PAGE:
In an IRS audit of a family child care provider, the first thing the auditor will do is to find out if you accurately reported all of your business income.
You must report as income any money received from parents (including co-payments, registration fees, late fees, etc.), subsidy program payments, Food Program reimbursements (except for those received for your own children), and grants.
Here are some tips on how to keep records of your income to protect yourself in case of an audit.
* Keep records showing the source of all deposits to your checking and savings accounts, both business and personal. Indicate on deposit slips, check registers, Minute Menu Kids Pro (now called KidKare) software program, or other record-keeping system where the money for each deposit came from. For example: husband’s paycheck, deposit from Mrs. Oak and Mrs. Carlson, transfer from savings, etc.
* When you deposit money into a checking account, it’s best not to get cash back as part of the same transaction. Instead, write a separate check, or use an ATM, to get cash. You want your deposit amount to match your payment records. This will make it easier to track where your money went.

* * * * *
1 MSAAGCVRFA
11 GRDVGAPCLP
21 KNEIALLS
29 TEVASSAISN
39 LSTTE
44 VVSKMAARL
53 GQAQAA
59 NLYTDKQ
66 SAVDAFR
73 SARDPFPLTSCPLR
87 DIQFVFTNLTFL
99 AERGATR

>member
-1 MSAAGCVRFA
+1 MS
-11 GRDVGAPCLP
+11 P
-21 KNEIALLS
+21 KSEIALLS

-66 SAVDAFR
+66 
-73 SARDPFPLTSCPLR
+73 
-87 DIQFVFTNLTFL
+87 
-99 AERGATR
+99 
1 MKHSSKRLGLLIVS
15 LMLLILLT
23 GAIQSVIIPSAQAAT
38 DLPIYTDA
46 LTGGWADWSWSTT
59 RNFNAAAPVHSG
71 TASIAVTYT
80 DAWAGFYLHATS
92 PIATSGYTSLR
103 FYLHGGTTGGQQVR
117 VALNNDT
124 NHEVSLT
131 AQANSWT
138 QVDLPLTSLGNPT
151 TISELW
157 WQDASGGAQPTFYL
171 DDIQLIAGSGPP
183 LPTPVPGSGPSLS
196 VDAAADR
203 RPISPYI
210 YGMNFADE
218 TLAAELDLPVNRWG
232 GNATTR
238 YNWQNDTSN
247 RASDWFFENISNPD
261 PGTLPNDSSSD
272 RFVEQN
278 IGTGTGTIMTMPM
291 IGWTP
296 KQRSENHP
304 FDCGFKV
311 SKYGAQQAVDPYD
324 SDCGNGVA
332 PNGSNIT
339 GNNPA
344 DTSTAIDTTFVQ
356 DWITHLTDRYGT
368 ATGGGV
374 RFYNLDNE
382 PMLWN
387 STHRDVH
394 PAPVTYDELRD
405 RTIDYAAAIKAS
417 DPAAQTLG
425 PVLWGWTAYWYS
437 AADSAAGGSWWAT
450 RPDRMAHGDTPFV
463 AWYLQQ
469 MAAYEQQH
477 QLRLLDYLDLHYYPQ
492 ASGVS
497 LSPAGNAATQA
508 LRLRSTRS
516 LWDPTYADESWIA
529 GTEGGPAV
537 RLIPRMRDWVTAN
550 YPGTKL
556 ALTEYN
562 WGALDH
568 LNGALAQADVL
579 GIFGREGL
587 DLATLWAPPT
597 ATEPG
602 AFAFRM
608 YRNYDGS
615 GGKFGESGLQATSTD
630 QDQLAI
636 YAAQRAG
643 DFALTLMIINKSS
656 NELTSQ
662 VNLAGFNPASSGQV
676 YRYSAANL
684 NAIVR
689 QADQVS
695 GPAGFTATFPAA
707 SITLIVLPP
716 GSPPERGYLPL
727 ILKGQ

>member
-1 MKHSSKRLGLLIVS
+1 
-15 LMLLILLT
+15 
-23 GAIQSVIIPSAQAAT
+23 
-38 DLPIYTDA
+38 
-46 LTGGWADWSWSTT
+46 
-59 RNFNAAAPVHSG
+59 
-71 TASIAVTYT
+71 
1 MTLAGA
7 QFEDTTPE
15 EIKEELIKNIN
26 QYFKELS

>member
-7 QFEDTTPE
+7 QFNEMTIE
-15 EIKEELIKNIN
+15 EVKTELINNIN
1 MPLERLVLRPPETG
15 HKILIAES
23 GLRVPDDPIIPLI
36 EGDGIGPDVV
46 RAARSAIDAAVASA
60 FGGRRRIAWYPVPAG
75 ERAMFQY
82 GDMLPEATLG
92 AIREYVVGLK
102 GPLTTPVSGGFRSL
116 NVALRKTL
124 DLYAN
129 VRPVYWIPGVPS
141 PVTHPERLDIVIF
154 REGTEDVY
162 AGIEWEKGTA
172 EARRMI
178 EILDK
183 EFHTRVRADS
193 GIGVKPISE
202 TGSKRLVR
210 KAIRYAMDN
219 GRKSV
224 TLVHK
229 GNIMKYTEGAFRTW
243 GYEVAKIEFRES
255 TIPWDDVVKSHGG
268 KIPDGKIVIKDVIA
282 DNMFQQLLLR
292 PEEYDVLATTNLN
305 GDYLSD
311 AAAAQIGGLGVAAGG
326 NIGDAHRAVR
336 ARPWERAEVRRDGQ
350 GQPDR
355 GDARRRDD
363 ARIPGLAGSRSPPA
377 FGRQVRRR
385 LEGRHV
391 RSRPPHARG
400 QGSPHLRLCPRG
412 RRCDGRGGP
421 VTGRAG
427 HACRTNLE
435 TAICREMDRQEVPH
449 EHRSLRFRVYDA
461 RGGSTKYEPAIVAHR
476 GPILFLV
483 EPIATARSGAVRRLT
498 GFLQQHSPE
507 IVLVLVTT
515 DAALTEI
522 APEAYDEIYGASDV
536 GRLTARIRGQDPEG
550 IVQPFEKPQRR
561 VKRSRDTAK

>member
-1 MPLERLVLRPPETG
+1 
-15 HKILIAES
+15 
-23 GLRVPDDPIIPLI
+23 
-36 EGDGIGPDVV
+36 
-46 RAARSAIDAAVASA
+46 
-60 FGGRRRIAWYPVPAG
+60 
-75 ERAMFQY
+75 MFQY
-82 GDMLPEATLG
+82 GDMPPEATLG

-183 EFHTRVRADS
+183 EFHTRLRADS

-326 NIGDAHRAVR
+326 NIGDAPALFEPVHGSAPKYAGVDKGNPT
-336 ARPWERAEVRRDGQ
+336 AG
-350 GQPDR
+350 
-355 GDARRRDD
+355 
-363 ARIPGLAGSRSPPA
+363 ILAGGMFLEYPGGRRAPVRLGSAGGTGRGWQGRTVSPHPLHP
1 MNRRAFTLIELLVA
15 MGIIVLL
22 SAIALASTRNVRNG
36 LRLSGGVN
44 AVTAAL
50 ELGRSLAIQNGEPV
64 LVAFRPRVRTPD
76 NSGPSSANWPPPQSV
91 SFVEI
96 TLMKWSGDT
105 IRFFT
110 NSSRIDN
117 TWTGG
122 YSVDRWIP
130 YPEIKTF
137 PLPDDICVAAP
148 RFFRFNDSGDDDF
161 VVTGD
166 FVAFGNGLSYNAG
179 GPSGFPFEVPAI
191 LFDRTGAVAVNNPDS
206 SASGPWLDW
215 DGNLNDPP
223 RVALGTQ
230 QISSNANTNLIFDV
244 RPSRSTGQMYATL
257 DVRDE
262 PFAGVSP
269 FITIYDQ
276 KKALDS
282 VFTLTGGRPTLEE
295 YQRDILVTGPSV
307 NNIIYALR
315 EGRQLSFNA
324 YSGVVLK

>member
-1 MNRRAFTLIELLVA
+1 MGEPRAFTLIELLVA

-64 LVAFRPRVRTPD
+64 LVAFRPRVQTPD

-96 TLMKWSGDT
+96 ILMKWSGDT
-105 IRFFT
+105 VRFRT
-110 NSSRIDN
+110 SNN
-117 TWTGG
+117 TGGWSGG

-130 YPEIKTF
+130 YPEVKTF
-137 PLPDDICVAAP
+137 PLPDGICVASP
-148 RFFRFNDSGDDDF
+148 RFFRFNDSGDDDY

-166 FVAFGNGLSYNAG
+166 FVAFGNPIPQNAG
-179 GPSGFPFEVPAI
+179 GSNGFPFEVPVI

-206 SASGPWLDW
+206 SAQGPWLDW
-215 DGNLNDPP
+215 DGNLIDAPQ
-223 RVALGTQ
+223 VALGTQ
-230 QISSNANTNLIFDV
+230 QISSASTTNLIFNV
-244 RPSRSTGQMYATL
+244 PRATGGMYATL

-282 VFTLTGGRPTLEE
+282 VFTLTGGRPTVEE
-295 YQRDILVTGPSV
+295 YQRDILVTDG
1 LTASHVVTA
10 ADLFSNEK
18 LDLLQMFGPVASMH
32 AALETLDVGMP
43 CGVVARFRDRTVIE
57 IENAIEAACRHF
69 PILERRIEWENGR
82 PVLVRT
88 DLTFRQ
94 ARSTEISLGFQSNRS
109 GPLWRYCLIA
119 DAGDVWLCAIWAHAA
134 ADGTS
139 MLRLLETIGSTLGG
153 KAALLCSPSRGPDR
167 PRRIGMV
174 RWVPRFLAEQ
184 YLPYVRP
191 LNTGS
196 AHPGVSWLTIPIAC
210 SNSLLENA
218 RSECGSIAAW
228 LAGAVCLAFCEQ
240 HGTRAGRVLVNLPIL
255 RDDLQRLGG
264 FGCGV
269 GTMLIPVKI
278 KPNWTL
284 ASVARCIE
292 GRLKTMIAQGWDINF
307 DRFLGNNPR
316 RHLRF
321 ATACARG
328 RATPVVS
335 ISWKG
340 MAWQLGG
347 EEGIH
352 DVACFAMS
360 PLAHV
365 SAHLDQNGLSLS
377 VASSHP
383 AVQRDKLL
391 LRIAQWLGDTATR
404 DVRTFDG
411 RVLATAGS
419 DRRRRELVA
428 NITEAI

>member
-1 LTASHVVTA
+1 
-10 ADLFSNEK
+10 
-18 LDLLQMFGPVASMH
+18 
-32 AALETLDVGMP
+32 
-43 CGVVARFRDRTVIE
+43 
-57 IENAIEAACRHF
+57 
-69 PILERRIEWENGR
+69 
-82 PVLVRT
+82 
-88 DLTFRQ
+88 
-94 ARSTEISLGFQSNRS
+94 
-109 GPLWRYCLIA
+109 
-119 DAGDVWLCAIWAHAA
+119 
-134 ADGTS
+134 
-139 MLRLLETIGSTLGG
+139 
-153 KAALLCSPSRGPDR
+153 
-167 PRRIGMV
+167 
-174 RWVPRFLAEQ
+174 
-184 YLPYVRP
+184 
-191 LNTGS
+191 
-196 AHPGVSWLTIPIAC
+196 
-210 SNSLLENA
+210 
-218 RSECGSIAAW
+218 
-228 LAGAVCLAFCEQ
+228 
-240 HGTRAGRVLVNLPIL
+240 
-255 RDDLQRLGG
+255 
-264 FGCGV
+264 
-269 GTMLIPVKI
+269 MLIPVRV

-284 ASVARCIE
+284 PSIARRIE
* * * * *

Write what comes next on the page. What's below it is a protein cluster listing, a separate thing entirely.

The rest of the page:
* Make a note on a ledger or calendar if you receive cash from parents but do not deposit all of it into a bank account. Make sure to indicate how much of these cash payments you did deposit.
* Keep attendance records that show when a child is not present (due to sickness, a vacation, or a holiday, for example). The IRS will assume that a child is enrolled in your program for 52 weeks a year at your full-time rate and will look to your contract to see what your rate is. Your records need to show when the child is not there.
* Keep records that show when you do not receive your full-time rate for a child for part or all of the year (because of a family layoff or other special circumstances). Sometimes providers forgive a parent debt. If this is the case, make a note of this, so the IRS won’t assume you were paid at the full-time rate.
* Keep records to show when you choose not to charge a fee (for a late pickup, overnight care, early drop-off, or a field trip fee). If you contract says you charge $1 a minute for a late pickup, the IRS will assume you charged for every minute every parent was late. If you aren’t charging a fee that is in your contract, put a note in your attendance records (for example, “No late fee charged”).
Follow these steps and you will be well organized come tax time, and if you are every audited.
Tom Copeland – www.tomcopelandblog.com
Image credit: https://www.flickr.com/photos/76657755@N04/
For more information, see my Family Child Care Record Keeping Guide.